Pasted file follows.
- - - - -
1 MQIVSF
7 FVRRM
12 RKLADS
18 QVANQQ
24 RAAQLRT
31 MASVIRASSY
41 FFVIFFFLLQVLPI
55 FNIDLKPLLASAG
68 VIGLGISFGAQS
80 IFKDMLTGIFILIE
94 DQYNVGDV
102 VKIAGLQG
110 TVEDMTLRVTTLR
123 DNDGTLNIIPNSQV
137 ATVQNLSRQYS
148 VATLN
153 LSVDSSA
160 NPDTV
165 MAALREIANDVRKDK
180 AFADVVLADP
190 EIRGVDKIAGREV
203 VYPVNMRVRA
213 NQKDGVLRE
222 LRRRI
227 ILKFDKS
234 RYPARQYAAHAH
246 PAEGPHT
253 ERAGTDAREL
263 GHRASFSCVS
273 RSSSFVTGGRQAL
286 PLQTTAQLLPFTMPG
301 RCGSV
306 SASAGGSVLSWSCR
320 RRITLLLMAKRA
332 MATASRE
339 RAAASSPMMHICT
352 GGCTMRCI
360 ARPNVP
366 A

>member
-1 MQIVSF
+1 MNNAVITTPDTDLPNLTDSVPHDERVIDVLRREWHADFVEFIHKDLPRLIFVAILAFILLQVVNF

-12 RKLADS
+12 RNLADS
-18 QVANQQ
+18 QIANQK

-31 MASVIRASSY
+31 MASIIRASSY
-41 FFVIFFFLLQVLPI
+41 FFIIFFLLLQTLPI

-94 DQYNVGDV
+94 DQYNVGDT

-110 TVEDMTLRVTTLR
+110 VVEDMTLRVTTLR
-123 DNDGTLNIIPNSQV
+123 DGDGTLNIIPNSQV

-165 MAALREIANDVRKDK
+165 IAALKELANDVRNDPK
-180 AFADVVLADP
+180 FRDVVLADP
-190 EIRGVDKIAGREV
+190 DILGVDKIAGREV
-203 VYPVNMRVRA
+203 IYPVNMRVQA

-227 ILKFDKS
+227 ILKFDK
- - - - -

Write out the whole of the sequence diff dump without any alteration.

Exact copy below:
1 MQIVSF
7 FVRRM
12 RKLADS
18 QVANQQ
24 RAAQLRT
31 MASVIRASSY
41 FFVIFFFLLQVLPI
55 FNIDLKPLLASAG
68 VIGLGISFGAQS
80 IFKDMLTGIFILIE
94 DQYNVGDV
102 VKIAGLQG
110 TVEDMTLRVTTLR
123 DNDGTLNIIPNSQV
137 ATVQNLSRQYS
148 VATLN
153 LSVDSSA
160 NPDTV
165 MAALREIANDVRKDK
180 AFADVVLADP
190 EIRGVDKIAGREV
203 VYPVNMRVRA
213 NQKDGVLRE
222 LRRRI
227 ILKFDKS
234 RYPARQYAAHAH
246 PAEGPHT
253 ERAGTDAREL
263 GHRASFSCVS
273 RSSSFVTGGRQAL
286 PLQTTAQLLPFTMPG
301 RCGSV
306 SASAGGSVLSWSCR
320 RRITLLLMAKRA
332 MATASRE
339 RAAASSPMMHICT
352 GGCTMRCI
360 ARPNVP
366 A

>member
-1 MQIVSF
+1 MNNAVITTPDTDLPNLTDSVPHDERVIDVLRREWHADFVEFIHKDLPRLIFVAILAFILLQVVNF

-12 RKLADS
+12 RNLADS
-18 QVANQQ
+18 QIANQK

-31 MASVIRASSY
+31 MASIIRASSY
-41 FFVIFFFLLQVLPI
+41 FFIIFFLLLQTLPI

-94 DQYNVGDV
+94 DQYNVGDT

-110 TVEDMTLRVTTLR
+110 VVEDMTLRVTTLR
-123 DNDGTLNIIPNSQV
+123 DGDGTLNIIPNSQV

-165 MAALREIANDVRKDK
+165 IAALKELANDVRNDPK
-180 AFADVVLADP
+180 FRDVVLADP
-190 EIRGVDKIAGREV
+190 DILGVDKIAGREV
-203 VYPVNMRVRA
+203 IYPVNMRVQA

-227 ILKFDKS
+227 ILKFDK